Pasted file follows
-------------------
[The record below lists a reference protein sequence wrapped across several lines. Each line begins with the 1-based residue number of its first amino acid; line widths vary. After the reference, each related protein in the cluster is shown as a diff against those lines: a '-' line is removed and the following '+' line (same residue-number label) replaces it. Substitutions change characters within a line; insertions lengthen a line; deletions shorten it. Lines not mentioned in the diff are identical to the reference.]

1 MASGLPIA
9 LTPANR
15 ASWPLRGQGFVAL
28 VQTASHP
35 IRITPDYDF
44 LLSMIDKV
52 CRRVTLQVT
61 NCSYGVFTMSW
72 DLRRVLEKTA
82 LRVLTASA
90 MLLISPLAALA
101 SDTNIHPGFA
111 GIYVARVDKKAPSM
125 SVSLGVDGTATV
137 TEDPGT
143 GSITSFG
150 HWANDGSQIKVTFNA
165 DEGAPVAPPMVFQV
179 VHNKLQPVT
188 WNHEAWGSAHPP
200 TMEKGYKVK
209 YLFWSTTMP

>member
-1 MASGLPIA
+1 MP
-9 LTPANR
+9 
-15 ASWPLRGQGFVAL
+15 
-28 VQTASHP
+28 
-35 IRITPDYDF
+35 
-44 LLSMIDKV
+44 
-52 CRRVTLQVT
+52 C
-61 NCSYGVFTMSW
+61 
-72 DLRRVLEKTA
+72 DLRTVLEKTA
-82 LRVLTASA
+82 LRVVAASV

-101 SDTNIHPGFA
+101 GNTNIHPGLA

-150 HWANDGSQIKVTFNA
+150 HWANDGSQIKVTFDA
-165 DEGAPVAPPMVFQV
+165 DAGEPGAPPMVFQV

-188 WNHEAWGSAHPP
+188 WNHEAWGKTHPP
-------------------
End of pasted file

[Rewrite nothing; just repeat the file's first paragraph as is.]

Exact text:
[The record below lists a reference protein sequence wrapped across several lines. Each line begins with the 1-based residue number of its first amino acid; line widths vary. After the reference, each related protein in the cluster is shown as a diff against those lines: a '-' line is removed and the following '+' line (same residue-number label) replaces it. Substitutions change characters within a line; insertions lengthen a line; deletions shorten it. Lines not mentioned in the diff are identical to the reference.]